228.4. likewise, there was also no justifiable basis to enter into a lengthy and expensive road closure process. Rather than attempting to deal with the issue of public consultation at the 21 April 2015 meeting, the Council should have merely amended the motion from the February 2015 meeting, so that it accurately reflected the intention of the Council not to commit Council funds to form and seal the unnamed road;
228.5. the proposal to commit the Council to a formal road closure process, in the
absence of any information from Council administration, expert reports or legal advice was ill-informed and negligent; and
228.6. section 6(a) of the LG Act places an obligation upon the Council to make
decisions on a representative, informed and responsible basis. In our opinion, this obligation could not be satisfied in circumstances where resolution C63-15 was carried, in the absence of any further, relevant information.
229. Where an investigation has determined that a breach of the ICAC Act has occurred,
the breach must be the subject of a Report, setting out the action taken and the reasons for that action.
230. It is then, of course, a matter for the Council to consider what (remedial) action, if
any, it wishes to take.
231. Having now concluded that in the passing of resolution C63-15, and setting the
Council on a course to undertake a road closure process such that the Council did
commit maladministration in public administration (within the meaning of section 5(4)
of the ICAC Act), to now remedy the error, it is recommended that the Council:
231 .I. resolve to rescind paragraph 2.1 of resolution C63-15;
231.2. resolve that the priorities, as set out in the 10 year road plan be reviewed;
231.3. resolve that the costings in the 10 year plan be reviewed;
231.4. resolve that once reviewed, the 10 year road plan be the subject of public consultation, pursuant to the Council’s Public Consultation Policy, before finalisation;
231.5. note in the resolution that the 10 year road plan provides the Council with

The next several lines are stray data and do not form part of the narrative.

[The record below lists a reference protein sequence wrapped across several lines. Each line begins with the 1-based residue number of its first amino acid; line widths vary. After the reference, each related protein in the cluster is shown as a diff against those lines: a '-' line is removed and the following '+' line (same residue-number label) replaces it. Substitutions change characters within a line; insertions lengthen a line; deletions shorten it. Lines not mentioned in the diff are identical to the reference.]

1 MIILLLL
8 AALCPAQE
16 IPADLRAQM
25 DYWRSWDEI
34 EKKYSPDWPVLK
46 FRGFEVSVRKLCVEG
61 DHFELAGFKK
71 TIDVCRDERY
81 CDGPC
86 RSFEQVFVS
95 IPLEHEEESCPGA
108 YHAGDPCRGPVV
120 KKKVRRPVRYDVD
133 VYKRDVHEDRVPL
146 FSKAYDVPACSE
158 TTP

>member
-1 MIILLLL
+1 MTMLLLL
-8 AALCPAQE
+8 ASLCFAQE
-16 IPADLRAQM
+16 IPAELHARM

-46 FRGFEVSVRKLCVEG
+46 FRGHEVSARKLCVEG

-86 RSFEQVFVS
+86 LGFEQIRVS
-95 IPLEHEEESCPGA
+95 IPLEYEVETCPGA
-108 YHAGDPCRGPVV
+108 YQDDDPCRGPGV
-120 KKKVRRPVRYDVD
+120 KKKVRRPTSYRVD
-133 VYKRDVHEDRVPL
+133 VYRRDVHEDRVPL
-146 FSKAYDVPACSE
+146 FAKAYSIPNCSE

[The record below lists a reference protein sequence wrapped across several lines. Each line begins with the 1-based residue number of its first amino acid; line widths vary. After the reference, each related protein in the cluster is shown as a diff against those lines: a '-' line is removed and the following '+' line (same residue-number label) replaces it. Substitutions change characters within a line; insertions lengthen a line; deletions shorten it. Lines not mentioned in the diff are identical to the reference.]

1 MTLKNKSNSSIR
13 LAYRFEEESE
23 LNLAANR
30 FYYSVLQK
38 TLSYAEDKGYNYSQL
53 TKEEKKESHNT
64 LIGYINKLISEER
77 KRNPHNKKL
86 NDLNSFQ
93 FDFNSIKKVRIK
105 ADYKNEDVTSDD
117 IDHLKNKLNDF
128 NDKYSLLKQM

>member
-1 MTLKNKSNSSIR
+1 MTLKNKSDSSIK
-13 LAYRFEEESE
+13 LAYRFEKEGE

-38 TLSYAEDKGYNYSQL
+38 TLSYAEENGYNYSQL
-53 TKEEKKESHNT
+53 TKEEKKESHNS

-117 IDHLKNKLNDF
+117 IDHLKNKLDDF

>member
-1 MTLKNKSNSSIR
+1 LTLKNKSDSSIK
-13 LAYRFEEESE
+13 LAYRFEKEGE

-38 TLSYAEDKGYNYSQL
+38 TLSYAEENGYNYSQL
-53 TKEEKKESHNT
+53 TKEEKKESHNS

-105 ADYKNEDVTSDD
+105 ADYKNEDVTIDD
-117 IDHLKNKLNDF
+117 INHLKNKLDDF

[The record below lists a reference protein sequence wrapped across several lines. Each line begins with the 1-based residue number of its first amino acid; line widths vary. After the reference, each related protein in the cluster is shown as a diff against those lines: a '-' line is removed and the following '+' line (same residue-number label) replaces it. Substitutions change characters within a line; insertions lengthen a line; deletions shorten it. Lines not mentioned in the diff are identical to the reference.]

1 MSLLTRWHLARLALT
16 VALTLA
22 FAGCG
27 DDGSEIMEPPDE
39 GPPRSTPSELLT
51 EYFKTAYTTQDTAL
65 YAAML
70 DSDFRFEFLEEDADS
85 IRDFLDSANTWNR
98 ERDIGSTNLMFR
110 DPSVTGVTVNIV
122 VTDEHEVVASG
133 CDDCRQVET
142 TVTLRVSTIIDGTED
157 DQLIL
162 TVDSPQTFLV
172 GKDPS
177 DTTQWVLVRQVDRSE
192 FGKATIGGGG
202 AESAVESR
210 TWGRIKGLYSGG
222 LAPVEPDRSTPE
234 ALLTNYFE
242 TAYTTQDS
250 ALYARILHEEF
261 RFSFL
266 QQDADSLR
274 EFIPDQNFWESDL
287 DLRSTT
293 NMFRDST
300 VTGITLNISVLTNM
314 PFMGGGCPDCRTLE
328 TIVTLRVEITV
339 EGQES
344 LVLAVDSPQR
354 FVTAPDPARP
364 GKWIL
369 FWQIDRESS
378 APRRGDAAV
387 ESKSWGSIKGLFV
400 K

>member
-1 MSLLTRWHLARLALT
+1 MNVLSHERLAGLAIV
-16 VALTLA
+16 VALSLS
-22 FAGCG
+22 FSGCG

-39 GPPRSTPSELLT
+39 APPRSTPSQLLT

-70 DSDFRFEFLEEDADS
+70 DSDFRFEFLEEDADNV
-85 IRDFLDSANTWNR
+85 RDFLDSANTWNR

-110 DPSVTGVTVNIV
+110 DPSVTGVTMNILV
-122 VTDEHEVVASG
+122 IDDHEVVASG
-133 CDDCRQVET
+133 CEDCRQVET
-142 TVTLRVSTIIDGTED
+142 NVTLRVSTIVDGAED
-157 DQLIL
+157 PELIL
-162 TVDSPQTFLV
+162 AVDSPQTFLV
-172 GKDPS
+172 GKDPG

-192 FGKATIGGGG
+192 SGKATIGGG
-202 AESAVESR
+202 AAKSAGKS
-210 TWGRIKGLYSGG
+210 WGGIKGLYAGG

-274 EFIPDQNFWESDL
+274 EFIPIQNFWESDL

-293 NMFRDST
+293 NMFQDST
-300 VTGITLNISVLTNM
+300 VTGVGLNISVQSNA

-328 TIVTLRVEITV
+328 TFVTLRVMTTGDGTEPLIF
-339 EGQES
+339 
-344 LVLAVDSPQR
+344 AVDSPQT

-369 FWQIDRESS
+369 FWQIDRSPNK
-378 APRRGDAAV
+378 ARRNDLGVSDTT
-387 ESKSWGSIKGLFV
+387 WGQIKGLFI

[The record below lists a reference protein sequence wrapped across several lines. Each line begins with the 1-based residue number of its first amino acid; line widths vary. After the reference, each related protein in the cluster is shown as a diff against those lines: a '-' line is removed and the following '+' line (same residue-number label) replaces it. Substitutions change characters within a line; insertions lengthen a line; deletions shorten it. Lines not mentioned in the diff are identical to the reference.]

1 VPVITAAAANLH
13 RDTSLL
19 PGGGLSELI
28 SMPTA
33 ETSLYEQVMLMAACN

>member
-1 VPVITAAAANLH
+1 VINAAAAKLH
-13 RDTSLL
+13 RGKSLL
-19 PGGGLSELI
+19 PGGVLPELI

guidance only with regards to proposed roadworks; and
231.6. note in the resolution that the Council is required to consider any proposal for
road works, outside of the 10 year road plan, on its merits;
232. Further, it is recommended that the elected members undertake training, as required by regulation 8AA of the Local Government (General) Regulations 2013 as a matter of urgency and, in any event, before mid November 2015.
233. While it is noted that regulation 12(4) of the Local Government (Procedures at
Meetings) Regulations 2013 provides that if a motion to revoke or amend a resolution is lost, a motion to the same effect cannot be brought until after the expiration of 12 months or until after the next general election, (whichever is the sooner), the proposed recommendation at 228.1 above is not a “motion to the same effect” as that proposed by Cr Rapaic, which was to rescind C63-15 in its entirety and so may be dealt with by the Council.
234. Moving forward then, in the absence of any further proposal that the Resort might
want to submit, the Council, having already resolved not to contribute to the forming and sealing of the unnamed road (assuming that the above Recommendations are endorsed by the Council), it would seem redundant to now embark on a public
consultation process regarding the expenditure of Council funds on these works,
235. For the avoidance of doubt, it is also to be noted that the unnamed road was and is,
a “road” for the purposes of the LG Act and it is open for any member of the public
to drive along, and use, that road.
236. This Report concludes the investigation of the report to the OPI by KJL.
237. The Council is now required to provide a copy of the final Report to the
Commissioner by 29 September 2016, together with an explanation as to the action
taken (as recommended at paragraph 231 and 232 above), or if no action is to be
taken, the reasons why.
KELLEDY JONES LAWYERS
KELLEDY JONES LAWYERS
Editor’s note: Nothing relating to remedial action ‘taken or not’ has been visibly published!